A London day trip by low-cost airline: Crazy, stupid, or great?

A London day trip by low-cost airline: Crazy, stupid, or great?

You can say what you like about low-cost airlines, but their crazy pricing structure lets you fly around Europe for next to nothing. Does that mean you have to do it? Certainly not. And is it okay to go on a London day trip by low-cost airline?

I fly on low-cost airlines regularly. Is a full-service airline is more environmentally friendly and sustainable than a budget one?

Pros: They use new aircraft, which is more fuel efficient. They cram loads of seats in, they’re almost always full, therefore decent fuel economy. You cannot take much luggage or you pay extra, therefore less weight or even more cramming seats in.

Cons: The working conditions. Well, at least one of them makes the news regularly as employees go on strike about working conditions. Do our favourite online retailers have better working conditions? And have we stopped buying there?

This London day trip by low-cost airline was borne out of necessity to make a very special purchase.  It has been 2.5 years since I last visited London. I was looking for any excuse.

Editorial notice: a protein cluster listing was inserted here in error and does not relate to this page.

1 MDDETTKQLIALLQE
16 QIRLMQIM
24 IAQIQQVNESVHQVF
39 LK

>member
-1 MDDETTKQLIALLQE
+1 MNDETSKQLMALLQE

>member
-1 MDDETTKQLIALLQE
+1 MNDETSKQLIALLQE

Paracelsus says “it is the dose that makes the poison” so bearing in mind our usually simple lifestyle, and this being an exceptional treat,  we headed for a London day trip to make the special purchase, stock up on rice crackers and catch up with a friend.

We booked a flight for 50EURO return on Ryanair. Since their new hand baggage regulations,  only a small bag of 40x30x20cm is now allowed. Well, a classic Freitag Dragnet messenger bag, with extensions, fits that brief perfectly and holds loads of crackers.

We had an early start. We live one hour from the airport, parked, took the commuter train for a few stops and were there just under 2 hours before departure. I have never seen Departures so empty but look at the cattle dividers, all set up for the day.

SXF Berlin airport departures
Dividers at SXF – completely unnecessary, but why not slalom at 5am?

Had we pitched up 45min before departure, we would have made it, but you never know with SXF.

London is one hour behind, so after arriving in Stansted at about 8am, we swiftly moved through immigration.